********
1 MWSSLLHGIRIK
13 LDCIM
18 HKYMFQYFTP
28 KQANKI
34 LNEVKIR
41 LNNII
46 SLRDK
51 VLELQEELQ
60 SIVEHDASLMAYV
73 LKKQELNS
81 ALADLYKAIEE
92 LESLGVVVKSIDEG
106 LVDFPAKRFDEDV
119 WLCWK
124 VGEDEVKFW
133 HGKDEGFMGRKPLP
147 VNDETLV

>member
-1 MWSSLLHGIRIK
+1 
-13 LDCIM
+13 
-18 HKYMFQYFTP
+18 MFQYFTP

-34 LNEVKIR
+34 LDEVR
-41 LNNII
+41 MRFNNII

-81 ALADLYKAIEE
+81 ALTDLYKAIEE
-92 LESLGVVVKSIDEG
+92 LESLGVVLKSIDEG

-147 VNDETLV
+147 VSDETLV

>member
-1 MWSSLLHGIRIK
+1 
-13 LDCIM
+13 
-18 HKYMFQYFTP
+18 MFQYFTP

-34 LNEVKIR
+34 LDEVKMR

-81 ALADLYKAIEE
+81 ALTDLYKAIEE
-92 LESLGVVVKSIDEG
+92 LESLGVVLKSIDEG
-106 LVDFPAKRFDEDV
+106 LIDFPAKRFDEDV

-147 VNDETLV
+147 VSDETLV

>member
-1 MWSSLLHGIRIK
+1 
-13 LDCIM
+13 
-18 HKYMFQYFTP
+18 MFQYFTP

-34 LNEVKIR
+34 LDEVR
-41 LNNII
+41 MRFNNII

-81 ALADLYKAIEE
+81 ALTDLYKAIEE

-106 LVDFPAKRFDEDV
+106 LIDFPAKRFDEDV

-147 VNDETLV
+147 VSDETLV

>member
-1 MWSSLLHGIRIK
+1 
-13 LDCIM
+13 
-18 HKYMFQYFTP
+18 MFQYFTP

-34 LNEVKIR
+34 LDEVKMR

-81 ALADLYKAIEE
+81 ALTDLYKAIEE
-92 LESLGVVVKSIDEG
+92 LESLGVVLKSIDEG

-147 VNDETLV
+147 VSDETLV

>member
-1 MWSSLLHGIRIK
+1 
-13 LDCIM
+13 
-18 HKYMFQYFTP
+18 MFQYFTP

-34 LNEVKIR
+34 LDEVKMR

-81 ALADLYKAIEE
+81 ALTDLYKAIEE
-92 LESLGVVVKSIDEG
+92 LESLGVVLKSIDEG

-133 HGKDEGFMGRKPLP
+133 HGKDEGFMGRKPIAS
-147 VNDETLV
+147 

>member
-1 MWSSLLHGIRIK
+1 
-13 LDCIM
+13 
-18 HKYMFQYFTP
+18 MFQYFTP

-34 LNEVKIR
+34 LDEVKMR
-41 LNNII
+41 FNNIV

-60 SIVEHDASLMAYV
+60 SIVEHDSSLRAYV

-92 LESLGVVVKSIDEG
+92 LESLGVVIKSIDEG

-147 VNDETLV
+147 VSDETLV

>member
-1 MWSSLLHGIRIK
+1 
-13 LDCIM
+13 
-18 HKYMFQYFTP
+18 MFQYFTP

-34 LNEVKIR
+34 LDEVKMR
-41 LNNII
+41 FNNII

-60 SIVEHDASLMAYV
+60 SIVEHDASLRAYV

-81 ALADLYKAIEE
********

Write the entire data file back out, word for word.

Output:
1 MWSSLLHGIRIK
13 LDCIM
18 HKYMFQYFTP
28 KQANKI
34 LNEVKIR
41 LNNII
46 SLRDK
51 VLELQEELQ
60 SIVEHDASLMAYV
73 LKKQELNS
81 ALADLYKAIEE
92 LESLGVVVKSIDEG
106 LVDFPAKRFDEDV
119 WLCWK
124 VGEDEVKFW
133 HGKDEGFMGRKPLP
147 VNDETLV

>member
-1 MWSSLLHGIRIK
+1 
-13 LDCIM
+13 
-18 HKYMFQYFTP
+18 MFQYFTP

-34 LNEVKIR
+34 LDEVR
-41 LNNII
+41 MRFNNII

-81 ALADLYKAIEE
+81 ALTDLYKAIEE
-92 LESLGVVVKSIDEG
+92 LESLGVVLKSIDEG

-147 VNDETLV
+147 VSDETLV

>member
-1 MWSSLLHGIRIK
+1 
-13 LDCIM
+13 
-18 HKYMFQYFTP
+18 MFQYFTP

-34 LNEVKIR
+34 LDEVKMR

-81 ALADLYKAIEE
+81 ALTDLYKAIEE
-92 LESLGVVVKSIDEG
+92 LESLGVVLKSIDEG
-106 LVDFPAKRFDEDV
+106 LIDFPAKRFDEDV

-147 VNDETLV
+147 VSDETLV

>member
-1 MWSSLLHGIRIK
+1 
-13 LDCIM
+13 
-18 HKYMFQYFTP
+18 MFQYFTP

-34 LNEVKIR
+34 LDEVR
-41 LNNII
+41 MRFNNII

-81 ALADLYKAIEE
+81 ALTDLYKAIEE

-106 LVDFPAKRFDEDV
+106 LIDFPAKRFDEDV

-147 VNDETLV
+147 VSDETLV

>member
-1 MWSSLLHGIRIK
+1 
-13 LDCIM
+13 
-18 HKYMFQYFTP
+18 MFQYFTP

-34 LNEVKIR
+34 LDEVKMR

-81 ALADLYKAIEE
+81 ALTDLYKAIEE
-92 LESLGVVVKSIDEG
+92 LESLGVVLKSIDEG

-147 VNDETLV
+147 VSDETLV

>member
-1 MWSSLLHGIRIK
+1 
-13 LDCIM
+13 
-18 HKYMFQYFTP
+18 MFQYFTP

-34 LNEVKIR
+34 LDEVKMR

-81 ALADLYKAIEE
+81 ALTDLYKAIEE
-92 LESLGVVVKSIDEG
+92 LESLGVVLKSIDEG

-133 HGKDEGFMGRKPLP
+133 HGKDEGFMGRKPIAS
-147 VNDETLV
+147 

>member
-1 MWSSLLHGIRIK
+1 
-13 LDCIM
+13 
-18 HKYMFQYFTP
+18 MFQYFTP

-34 LNEVKIR
+34 LDEVKMR
-41 LNNII
+41 FNNIV

-60 SIVEHDASLMAYV
+60 SIVEHDSSLRAYV

-92 LESLGVVVKSIDEG
+92 LESLGVVIKSIDEG

-147 VNDETLV
+147 VSDETLV

>member
-1 MWSSLLHGIRIK
+1 
-13 LDCIM
+13 
-18 HKYMFQYFTP
+18 MFQYFTP

-34 LNEVKIR
+34 LDEVKMR
-41 LNNII
+41 FNNII

-60 SIVEHDASLMAYV
+60 SIVEHDASLRAYV

-81 ALADLYKAIEE